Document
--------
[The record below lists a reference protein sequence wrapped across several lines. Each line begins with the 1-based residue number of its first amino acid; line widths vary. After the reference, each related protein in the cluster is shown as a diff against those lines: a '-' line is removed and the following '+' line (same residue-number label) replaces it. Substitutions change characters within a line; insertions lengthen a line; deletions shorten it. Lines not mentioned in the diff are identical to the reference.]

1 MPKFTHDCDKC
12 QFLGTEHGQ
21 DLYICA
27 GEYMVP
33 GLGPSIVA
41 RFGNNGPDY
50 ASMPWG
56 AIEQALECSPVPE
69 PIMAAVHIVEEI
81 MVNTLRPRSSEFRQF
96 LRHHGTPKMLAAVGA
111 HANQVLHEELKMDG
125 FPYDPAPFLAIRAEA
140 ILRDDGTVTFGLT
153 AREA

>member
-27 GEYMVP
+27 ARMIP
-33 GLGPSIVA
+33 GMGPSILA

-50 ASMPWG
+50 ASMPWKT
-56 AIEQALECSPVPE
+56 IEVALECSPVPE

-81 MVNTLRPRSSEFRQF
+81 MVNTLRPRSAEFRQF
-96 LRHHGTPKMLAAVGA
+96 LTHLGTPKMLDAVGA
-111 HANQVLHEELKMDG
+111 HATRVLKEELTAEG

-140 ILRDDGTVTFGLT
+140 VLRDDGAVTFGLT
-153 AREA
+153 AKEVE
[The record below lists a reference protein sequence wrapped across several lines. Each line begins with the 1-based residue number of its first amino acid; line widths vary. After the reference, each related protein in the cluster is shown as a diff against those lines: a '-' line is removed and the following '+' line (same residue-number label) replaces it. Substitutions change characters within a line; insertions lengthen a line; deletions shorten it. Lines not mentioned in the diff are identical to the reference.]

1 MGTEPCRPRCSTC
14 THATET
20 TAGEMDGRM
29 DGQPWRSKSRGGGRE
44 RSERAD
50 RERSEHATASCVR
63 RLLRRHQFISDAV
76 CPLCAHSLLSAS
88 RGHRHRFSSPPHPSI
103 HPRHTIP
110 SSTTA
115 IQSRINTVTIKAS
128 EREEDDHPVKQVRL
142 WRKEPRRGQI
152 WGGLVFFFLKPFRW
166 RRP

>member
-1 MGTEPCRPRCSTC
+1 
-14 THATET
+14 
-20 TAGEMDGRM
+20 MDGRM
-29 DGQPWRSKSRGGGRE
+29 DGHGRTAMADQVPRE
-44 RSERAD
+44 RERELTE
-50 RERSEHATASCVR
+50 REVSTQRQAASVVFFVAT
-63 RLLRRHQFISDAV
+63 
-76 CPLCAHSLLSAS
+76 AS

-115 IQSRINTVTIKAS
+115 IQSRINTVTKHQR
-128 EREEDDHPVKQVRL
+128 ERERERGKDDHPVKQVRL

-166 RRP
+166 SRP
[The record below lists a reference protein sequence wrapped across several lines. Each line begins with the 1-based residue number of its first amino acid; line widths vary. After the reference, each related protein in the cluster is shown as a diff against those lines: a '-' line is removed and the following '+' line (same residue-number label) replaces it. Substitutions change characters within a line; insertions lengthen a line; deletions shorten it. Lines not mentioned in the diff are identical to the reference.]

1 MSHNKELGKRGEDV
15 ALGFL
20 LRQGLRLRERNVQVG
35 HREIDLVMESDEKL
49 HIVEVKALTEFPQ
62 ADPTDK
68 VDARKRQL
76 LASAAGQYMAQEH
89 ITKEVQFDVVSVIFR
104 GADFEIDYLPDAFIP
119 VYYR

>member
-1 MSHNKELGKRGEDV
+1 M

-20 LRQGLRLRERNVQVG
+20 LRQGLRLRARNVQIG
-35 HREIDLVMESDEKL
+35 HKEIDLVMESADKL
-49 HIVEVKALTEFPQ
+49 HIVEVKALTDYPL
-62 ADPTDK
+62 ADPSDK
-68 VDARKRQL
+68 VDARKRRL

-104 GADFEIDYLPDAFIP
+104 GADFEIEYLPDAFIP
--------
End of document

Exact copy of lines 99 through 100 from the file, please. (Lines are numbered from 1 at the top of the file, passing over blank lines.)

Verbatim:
-68 VDARKRQL
+68 VDARKRRL